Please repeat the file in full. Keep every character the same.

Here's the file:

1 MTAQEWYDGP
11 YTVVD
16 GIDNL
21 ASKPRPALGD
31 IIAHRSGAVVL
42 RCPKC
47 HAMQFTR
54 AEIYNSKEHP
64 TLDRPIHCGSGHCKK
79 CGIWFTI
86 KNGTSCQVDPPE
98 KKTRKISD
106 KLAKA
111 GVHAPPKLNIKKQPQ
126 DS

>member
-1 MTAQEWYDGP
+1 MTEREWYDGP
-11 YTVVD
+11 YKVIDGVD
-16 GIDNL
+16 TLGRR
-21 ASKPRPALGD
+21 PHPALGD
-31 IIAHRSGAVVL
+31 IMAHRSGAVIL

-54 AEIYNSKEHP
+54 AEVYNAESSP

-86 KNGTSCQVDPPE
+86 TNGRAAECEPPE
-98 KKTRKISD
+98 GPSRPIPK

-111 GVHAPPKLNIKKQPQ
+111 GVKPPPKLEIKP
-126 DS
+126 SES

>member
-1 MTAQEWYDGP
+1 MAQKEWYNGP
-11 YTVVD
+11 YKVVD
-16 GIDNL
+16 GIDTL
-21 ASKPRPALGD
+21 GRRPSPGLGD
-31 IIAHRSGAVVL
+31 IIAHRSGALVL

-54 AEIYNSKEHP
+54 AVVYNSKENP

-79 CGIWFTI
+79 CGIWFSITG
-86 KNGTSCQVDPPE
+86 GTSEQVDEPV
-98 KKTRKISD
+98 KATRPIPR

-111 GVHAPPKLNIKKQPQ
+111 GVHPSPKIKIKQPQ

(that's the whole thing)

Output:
1 MTAQEWYDGP
11 YTVVD
16 GIDNL
21 ASKPRPALGD
31 IIAHRSGAVVL
42 RCPKC
47 HAMQFTR
54 AEIYNSKEHP
64 TLDRPIHCGSGHCKK
79 CGIWFTI
86 KNGTSCQVDPPE
98 KKTRKISD
106 KLAKA
111 GVHAPPKLNIKKQPQ
126 DS

>member
-1 MTAQEWYDGP
+1 MTEREWYDGP
-11 YTVVD
+11 YKVIDGVD
-16 GIDNL
+16 TLGRR
-21 ASKPRPALGD
+21 PHPALGD
-31 IIAHRSGAVVL
+31 IMAHRSGAVIL

-54 AEIYNSKEHP
+54 AEVYNAESSP

-86 KNGTSCQVDPPE
+86 TNGRAAECEPPE
-98 KKTRKISD
+98 GPSRPIPK

-111 GVHAPPKLNIKKQPQ
+111 GVKPPPKLEIKP
-126 DS
+126 SES

>member
-1 MTAQEWYDGP
+1 MAQKEWYNGP
-11 YTVVD
+11 YKVVD
-16 GIDNL
+16 GIDTL
-21 ASKPRPALGD
+21 GRRPSPGLGD
-31 IIAHRSGAVVL
+31 IIAHRSGALVL

-54 AEIYNSKEHP
+54 AVVYNSKENP

-79 CGIWFTI
+79 CGIWFSITG
-86 KNGTSCQVDPPE
+86 GTSEQVDEPV
-98 KKTRKISD
+98 KATRPIPR

-111 GVHAPPKLNIKKQPQ
+111 GVHPSPKIKIKQPQ